Cologne should be applied around areas of the body known as pulse points. Doing so will allow your body’s natural heat to activate and distribute the scent. The most common pulse points are the wrists, behind the ears and at the base of the neck. Johanna Monange, founder and CEO of Maison 21G, recommends different areas of application depending on the cologne type. “EDCs can be applied on the chest and/or face as they’re meant to provide a burst of freshness. EDTs and EDPs are best used on areas like the neck and wrist. This is especially the case for EDPs, as they tend to be more luxurious and warrants optimal exposure.”

Most colognes today are dispersed via an atomiser, so a spritz is all it takes. On the off chance that it uses a roller ball, be sure to dab instead of rubbing it in. This will allow you to preserve the high notes of the fragrance. “If you have long hair, try to avoid applying your fragrance at the back of the ear. Your hair can end up masking the fragrance, which would be a waste,” adds Johanna.

Storage

When it comes to storing your colognes, it helps to think of them as fresh produce. In other words, avoid directly exposing them to heat, light and oxygen. You may have heard about storing your colognes in the fridge for maximum longevity, but that could possibly lead to health issues. “Fragrances contain natural or synthetic volatile molecules not intended for consumption and we do not want them to contaminate your food. Remember that 100% natural grapefruit essential oil is actually not the same thing as grapefruit, and can be seriously hazardous and harmful if consumed,” warns Taylan.

What about solid colognes?

Non-liquid colognes are something of a recent innovation. Instead of a bottle, these colognes are stored as solid blocks in small travel-friendly cases. The immediate benefit to this is the economy of space and the elimination of leakage. But is it as good as the traditional stuff? “There are advantages and disadvantages,” says Taylan. “The immediate advantage is the lack of alcohol. There’s no issue of the stinging alcohol smell and the drying effect of alcohol on skin. But because of this, you lose the nice sillage (waft) you would create around you within the room. Think of taking the lift after a person with a wonderful cologne just left. Though the person is not there, his/her smell will still be in the air for you to enjoy. That wouldn’t be the same if this person wore solid cologne.”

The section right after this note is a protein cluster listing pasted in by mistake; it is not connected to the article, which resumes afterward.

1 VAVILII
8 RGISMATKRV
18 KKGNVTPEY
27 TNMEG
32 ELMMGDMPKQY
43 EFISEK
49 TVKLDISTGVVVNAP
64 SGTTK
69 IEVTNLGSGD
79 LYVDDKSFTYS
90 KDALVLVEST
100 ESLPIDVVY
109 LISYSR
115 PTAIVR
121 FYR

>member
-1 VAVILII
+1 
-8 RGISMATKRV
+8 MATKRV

“One other advantage is longevity. Because there is not enough propagation, the fragrance is kept longer on your skin,” Taylan adds. “Also wax, which is a great fragrance encapsulator, helps to bolster this effect. So even if your colleague at the next desk may  not be aware of your scent, you still experience its intensity on your wrist after five hours.”

Like ties and pocket squares, colognes are a great way to express your identity. However, they should also be treated as a reflection of your personality. After all, it would be pretty odd for a 16-year-old boy to be wearing Old Spice. Go with what resonates with you on an emotional level, and you might even find yourself a signature scent.

written by.
Evigan Xiao
Writer
Evigan is an avid fan of bench-made boots, raw selvedge denim, single malt Scotch and fine watches. When he's not busy chuckling over image dumps on Imgur, he can be found lifting heavy objects in the gym or fussing over his two dogs, Velvet and Kenji. He dreams of one day owning a cottage in the English countryside and raising a small army of Canadian geese to terrorise the local populace.